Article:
The era of the hurricane came with long days and longer nights.
The air was sticky in the morning and my hair frizzed into a puffball that stuck out in every which-way
And the beads of sweat suctioned themselves onto my skin,
Like the way the starfish at the aquarium stuck to the glass even when you poked them.
I was tan then, and the moisture made me glisten and glow
But not like a supermodel on the beach, oiled up in the sand,
It was more like a greasy pig, running through a wheat field.
With pork-soaked insecurities I would worry about muffin-tops and if the in-betweens of my legs touched when I stood still
But Mom would say I was too young to worry about things like that
So she fed me food from the fridge that she didn’t want to go bad
Like watermelon and old Chinese food
And we would sit in our green, plastic lawn chairs,
Dilapidated from their time tucked away in the garage
Between the old rusted bicycles and the blow-up snowman with laser eyes.
The inside was an oven, set to 450 degrees to roast us all up, so we’d sit outside and watch the clouds congregate on the horizon.
Mom was always worried about trees coming through windows,
So she’d shout directions at Dad, who’s hands were rough and calloused from tracing the chaotic splinters of two by fours.
I had my own pink hammer and my mind thought tough was relative,
But I always missed the nail, so the boys would shove me aside while the men of the house did the heavy-duty stuff,
And I would be put to work filling the little plastic water bottles half with water, half with vodka.
Once the sky opened up I’d set up my tape recorder and capture the sweet cacophony of the storm.
And I’d pray the lights would stay on because reading is easier that way
But the storm always knocked out the power – it never stood a chance.
So when the rain passed we would all gather outside in the driveway
Where the kids would draw pictures with colored chalk of monkeys hanging from trees but they could never quite get the nooses right.
And we would play cards or Mexican Train Dominoes but there was a missing piece or Joker or King so the men would talk about how bad the football team was doing,
And I would try my hand at sports conversation but at thirteen all you care about is how cute the boys look in their uniforms, and the older folk don’t care much for that.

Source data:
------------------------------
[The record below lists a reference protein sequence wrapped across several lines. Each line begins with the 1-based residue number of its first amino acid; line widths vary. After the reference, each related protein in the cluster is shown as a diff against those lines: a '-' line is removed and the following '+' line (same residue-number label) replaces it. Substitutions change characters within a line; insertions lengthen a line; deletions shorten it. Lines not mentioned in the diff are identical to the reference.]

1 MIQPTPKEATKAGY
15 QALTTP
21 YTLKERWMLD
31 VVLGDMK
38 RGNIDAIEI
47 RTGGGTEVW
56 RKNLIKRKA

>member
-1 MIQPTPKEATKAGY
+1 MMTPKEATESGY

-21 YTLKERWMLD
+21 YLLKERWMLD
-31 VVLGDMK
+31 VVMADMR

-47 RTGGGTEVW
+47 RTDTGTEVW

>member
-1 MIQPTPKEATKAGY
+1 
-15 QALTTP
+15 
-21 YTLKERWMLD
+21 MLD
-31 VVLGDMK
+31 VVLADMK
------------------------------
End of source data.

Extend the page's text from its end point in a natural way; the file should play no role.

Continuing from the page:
Those humid, post-hurricane days were too hot for clothes,
So bras and underwear became the latest fashion trend.
The boys never minded so neither did we,
Except for old Mrs. Higgins who went around thumpin’ people with the Bible
So she avoided us and called us scoundrels from her living room window.
Once the clock ticked on and the sun became unwanted we’d sing songs about beer to welcome the man in the moon to our party of hurricane hoodlums,
He always looked more like a rabbit to me,
I told dad I wanted to feed him carrots but that would be wasteful so I never got to climb up to meet the mysterious rabbit man, and adventure through craters
And return a more solidified version of myself
So instead I would sit cross-legged and draw airplanes on my boney kneecaps with Sharpie.
It never stayed on well because the heat made my skin too slippery,
And the smell of permanent marker made Mom’s head ache but so did air freshener so I wrote stories in my journal about a non-scented girl and her non-scented family.
And eventually the darkness tried to breathe some coolness into the stench of sweat
But to no avail, so we would go inside and sleep by the only open window
We always left one uncovered in case we needed to escape a fire or a flood or Grandpa’s drinking.
And I would brush my teeth by moonlight while humming Bon Jovi songs
And sometimes I would make a mess on the counter with the toothpaste
But I couldn’t see a thing because the moonlight wasn’t all that bright.
The Johnson’s down the street had candles,
But candles made grotesque shadows dance on the kitchen floor and scared the dog.
No one liked it when he barked so we all agreed on no candles, but sometimes I would whisper ghost stories down the hall to try to get a rouse out of him.
Sometimes, a bolt of lightening cracked into fire outside in the yard, and it would scare the shit out of me and make me jump in my chair,
So I’d listen to “A Symphony of a Storm” on repeat over and over and over again Thank God Walkmans use batteries,
Because once the storm passed the nights were quiet and that was the worst part,
Who cares about missing school when it means you have to sleep with no fan on and roll around miserable from the dead stillness of everything.
So I would lay there, tangled up in sheets, kicked to the end of the bed and twisted around my feet like coils that fed electricity to everything but a house after a hurricane
And hours would pass with my eyes wide shut and my mind painting pictures of flutes and brass instruments playing sonnets to the man in the moon
Who wore a spectacle and a suit and tie and ate carrots at the opera,
And maybe I fell asleep but sometimes imagination is better than dreams, and sometimes I’d forget to take my sleeping pills,
So I’d wake up at three a.m. and pass the early hours in conversation with the stuffed dolls and teddy bears in the corner.
Luna was my favorite, but sometimes she could be a bitch.
And somewhere between imaginary friends and growing up I’d wake up from a sleep that I never remembered entering
And the mornings were the best part,
When I’d open my eyes and not be able to see or remember where I was or who I was
But I could still hear the sound of a leftover storm through my headphones and somehow there was comfort in that terrifying melody.